LGBTQ activists protest Kentucky Farm Bureau’s anti-gay policies

Chris Hartman, director of the Fairness Campaign in Louisville, was arrested in August while demonstrating at the Kentucky Farm Bureau’s 2015 Country Ham Breakfast. He is pictured at a rally in 2013 in Louisville.

Chris Hartman, director of the Fairness Campaign in Louisville, was arrested in August while demonstrating at the Kentucky Farm Bureau’s 2015 Country Ham Breakfast. He is pictured at a rally in 2013 in Louisville. AP Photo/Timothy D. Easley

LOUISVILLE, Ky. (AP) — Kentucky‘s only Democratic congressman did not eat the ham on Thursday.

As Gov. Matt Bevin and U.S. Sens. Mitch McConnell and Rand Paul arrived at the annual Kentucky Country Ham Breakfast, Rep. John Yarmuth demonstrated outside with a small group of gay rights activists.

They targeted the Kentucky Farm Bureau’s highest-profile event to protest the organization’s conservative stands on social issues including same-sex marriage and abortion.

The Farm Bureau is “on the wrong side” of history and the law with its stand opposing same-sex marriage, argued Yarmuth, a five-term congressman from Louisville.

“My entire complaint with them is, why do you get involved in these emotional social issues that have no relation to farming and that alienate people who would otherwise be supportive of your agricultural agenda?” he said.

The Farm Bureau is one of the state’s most influential lobbying organizations, with nearly 470,000 members. A mix of pork, political speeches and the auction of the state’s grand champion ham drew more than 1,600 people to its annual breakfast this year.

“I know some people don’t like ham,” the Republican governor said in his speech. “But I don’t know if you saw some of these people outside, they’re taking it to an extreme. They apparently really don’t like ham. Just don’t eat it. Just don’t eat the ham.”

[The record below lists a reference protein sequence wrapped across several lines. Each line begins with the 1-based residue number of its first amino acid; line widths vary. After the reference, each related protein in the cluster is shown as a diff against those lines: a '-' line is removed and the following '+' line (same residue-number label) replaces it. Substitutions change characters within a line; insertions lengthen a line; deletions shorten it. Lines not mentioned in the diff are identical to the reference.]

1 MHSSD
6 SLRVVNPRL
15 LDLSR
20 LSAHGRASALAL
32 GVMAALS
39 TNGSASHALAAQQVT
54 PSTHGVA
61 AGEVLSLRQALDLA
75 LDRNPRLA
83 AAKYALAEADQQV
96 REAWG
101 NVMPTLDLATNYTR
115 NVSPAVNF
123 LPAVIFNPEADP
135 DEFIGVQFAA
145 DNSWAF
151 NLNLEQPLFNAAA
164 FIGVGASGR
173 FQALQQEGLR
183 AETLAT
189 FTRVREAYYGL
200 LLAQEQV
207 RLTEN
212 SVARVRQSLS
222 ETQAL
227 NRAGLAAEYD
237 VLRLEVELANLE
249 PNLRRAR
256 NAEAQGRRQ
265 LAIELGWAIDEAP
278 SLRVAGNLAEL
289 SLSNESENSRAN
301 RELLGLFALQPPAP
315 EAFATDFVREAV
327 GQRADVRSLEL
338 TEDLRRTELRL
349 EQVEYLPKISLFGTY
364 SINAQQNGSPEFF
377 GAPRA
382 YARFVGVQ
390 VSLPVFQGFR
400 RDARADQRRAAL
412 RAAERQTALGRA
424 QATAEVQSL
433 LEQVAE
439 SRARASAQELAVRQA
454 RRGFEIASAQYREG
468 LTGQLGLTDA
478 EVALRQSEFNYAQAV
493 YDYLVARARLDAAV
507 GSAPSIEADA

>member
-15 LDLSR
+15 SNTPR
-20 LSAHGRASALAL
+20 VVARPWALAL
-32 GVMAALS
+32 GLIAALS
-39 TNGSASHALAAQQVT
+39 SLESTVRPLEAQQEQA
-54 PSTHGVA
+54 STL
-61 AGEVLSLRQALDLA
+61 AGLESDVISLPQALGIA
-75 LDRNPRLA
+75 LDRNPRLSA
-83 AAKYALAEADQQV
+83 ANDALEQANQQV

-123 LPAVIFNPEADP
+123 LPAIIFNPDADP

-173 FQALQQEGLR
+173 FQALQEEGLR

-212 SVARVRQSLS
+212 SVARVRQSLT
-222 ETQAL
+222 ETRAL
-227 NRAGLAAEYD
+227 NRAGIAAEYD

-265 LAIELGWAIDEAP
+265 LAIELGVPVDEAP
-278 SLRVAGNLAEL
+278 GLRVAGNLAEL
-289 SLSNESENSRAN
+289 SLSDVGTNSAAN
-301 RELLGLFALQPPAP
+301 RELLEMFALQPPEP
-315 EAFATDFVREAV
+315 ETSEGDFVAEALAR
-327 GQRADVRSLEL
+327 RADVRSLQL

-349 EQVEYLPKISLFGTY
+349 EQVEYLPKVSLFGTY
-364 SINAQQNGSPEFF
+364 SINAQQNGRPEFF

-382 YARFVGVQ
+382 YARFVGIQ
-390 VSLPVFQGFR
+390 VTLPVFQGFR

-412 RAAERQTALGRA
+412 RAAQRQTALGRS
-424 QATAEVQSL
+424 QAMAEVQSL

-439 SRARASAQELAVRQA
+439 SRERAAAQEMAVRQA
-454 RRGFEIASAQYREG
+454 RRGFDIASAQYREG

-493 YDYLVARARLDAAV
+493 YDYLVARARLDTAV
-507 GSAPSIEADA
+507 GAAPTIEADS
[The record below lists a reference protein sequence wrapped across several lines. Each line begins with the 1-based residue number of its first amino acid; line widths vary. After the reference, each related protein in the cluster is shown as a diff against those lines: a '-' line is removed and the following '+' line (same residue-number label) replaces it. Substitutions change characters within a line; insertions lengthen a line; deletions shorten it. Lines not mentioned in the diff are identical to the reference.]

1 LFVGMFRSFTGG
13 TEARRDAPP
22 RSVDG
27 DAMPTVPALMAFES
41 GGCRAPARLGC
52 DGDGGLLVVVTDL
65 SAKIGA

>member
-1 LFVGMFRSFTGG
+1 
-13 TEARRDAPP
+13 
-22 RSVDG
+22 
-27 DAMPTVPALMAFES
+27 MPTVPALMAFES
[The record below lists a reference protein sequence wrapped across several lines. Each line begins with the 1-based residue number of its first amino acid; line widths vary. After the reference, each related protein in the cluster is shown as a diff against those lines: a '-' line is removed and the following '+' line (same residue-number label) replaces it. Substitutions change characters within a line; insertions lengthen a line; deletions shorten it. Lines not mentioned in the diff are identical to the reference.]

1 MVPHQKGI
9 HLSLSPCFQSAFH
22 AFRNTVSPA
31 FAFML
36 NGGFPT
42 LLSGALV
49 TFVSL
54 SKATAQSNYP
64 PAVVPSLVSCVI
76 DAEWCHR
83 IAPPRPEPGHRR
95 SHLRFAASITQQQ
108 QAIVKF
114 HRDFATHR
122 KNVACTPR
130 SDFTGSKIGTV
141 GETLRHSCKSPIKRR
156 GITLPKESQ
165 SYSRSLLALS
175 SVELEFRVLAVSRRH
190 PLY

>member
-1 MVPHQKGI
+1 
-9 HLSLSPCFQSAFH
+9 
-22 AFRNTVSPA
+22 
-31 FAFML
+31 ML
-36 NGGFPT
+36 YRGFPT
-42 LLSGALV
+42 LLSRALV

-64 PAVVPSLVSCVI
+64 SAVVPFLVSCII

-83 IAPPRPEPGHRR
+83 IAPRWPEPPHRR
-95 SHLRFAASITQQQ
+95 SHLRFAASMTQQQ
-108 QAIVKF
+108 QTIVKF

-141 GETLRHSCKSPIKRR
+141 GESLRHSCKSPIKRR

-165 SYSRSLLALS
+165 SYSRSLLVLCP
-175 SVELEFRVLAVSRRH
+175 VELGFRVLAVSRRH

Fairness Campaign director Chris Hartman, wearing a T-shirt calling the Farm Bureau “Big on Discrimination,” said the organization’s lobbying has helped foster an anti-LGBT atmosphere in Kentucky.

Inside, Kentucky Farm Bureau President Mark Haney insisted that its policies “reflect the mood of Kentucky.”

“To be clear, Kentucky Farm Bureau does not discriminate. We follow the law,” Haney said, drawing applause.

Paul, seeking re-election in November after failing to gain traction in the presidential race, praised Farm Bureau members for “believing that every life matters, from before birth to after birth.”

Paul says he gets a copy of the Farm Bureau’s policy book every year.

“I read it and I say, ‘hurray,'” Paul said. “We’ve got to have tolerance on both sides. The other side just wants to tell us we’ve got to give up on everything we believe in.”

Most of the policies in the 2016 book address nitty-gritty agricultural issues, but it also says “marriage should only be recognized as the legal union of a man and woman,” and states opposition to abortion and to any state-supported agency providing domestic partner benefits.

Paul’s Democratic opponent, Lexington Mayor Jim Gray, who is openly gay, told reporters he supports the protesters and wants to find “common ground.”

“I think the Farm Bureau needs to adjust and adapt to the times, and that means adjusting their policies,” said Gray.

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